If there was still any shortage of public awareness about software supply chain security after SolarWinds, Log4j made sure that every last chief information security officer (CISO) is now aware they have a problem.
For many CISOs, the most startling revelation of the Log4j vulnerability was how difficult it was to discover whether and where the popular library was running in their environments.
Today’s software systems — just like physical supply chains — are a web of complicated and brittle dependencies. Developers aren’t writing software from scratch today so much as they are wiring together third party software (typically from open source), and the end results are systems with hundreds, if not thousands, of unknown dependencies.
Below are some of the critical considerations emerging as the industry tries to unwind this software supply chain security problem and institute new security mechanisms and controls to make software artifacts secure by default.
1: Better metadata for software provenance
One of the clearest needs that CISOs recognize is better metadata on the third party software that’s being brought into their build systems. Open-source code is obviously hugely beneficial and paramount to developer productivity, but before they put their trust into a software package, can developers be confident that the library they introduced hasn't been tampered with? Do they know who wrote the code, the dependencies it is using or when it was last patched? This concept of “provenance,” understanding where exactly code in organizational software originates, is one of the most important building blocks of software supply chain security.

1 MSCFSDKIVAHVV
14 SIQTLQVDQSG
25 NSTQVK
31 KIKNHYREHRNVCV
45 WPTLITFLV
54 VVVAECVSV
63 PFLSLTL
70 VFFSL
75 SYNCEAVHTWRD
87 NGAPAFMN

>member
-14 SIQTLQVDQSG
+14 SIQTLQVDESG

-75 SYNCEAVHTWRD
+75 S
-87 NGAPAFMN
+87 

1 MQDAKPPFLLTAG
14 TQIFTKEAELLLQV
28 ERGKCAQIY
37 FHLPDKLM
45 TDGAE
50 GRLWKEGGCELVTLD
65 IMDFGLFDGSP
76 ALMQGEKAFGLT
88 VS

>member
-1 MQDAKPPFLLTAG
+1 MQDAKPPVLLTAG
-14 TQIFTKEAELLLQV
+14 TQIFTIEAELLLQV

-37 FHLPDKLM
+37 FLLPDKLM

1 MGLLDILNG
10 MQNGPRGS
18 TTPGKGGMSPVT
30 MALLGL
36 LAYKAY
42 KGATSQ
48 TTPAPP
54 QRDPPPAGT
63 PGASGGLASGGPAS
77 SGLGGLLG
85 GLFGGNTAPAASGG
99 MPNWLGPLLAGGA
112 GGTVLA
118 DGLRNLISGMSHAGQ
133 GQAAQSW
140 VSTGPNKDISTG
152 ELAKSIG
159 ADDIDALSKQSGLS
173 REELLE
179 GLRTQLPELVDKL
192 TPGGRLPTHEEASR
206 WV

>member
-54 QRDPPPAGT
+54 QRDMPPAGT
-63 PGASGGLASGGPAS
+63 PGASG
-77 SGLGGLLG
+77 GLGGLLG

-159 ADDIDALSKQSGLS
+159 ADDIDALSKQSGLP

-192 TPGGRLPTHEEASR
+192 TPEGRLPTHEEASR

2: Rethinking security for registries and build systems
Attackers finding a popular open source library or dependency and hacking in that way is just one path of the modern software supply chain breach. Another is through the software registries and build systems themselves.
The good news is that in the wake of recent attacks like Log4j, there’s been a huge investment by the most popular language communities to lock down their registries. Many programming languages are now incorporating code-signing into their registries. Teams are also getting smarter about how build systems can get attacked and insert malicious code. Focusing on this stage of software security can help prevent cyberattacks down the software supply chain.
3: Taming the signal/noise ratio
One of the still unsolved major challenges with software supply chain security is how CISOs can manage threat detection signals and actually decipher the real threats from false alarms. There are many open source packages that have had vulnerabilities for years — so who decides what a “critical” vulnerability is?
There have already cases where open source maintainers are in disagreement about what constitutes “critical,” and it’s going to be difficult for security teams to understand what the real signal is, and what they should pay attention to, when there are thousands of open source components in the typical software supply chain and a lot of noise to sift through.
4: Making software secure by default without disrupting developer productivity
One of the biggest challenges in solving software supply chain security is really a cultural challenge. How can business and security leaders incentivize developers — who have historically been motivated to ship new features and functionality faster — to slow down to pay attention to the integrity of software packages, roots of trust and provenance? The answer is that security leadership can’t slow them down alone. The solution must involve the right amount of automation and best practices that occur by default, so it doesn’t slow down the natural build process.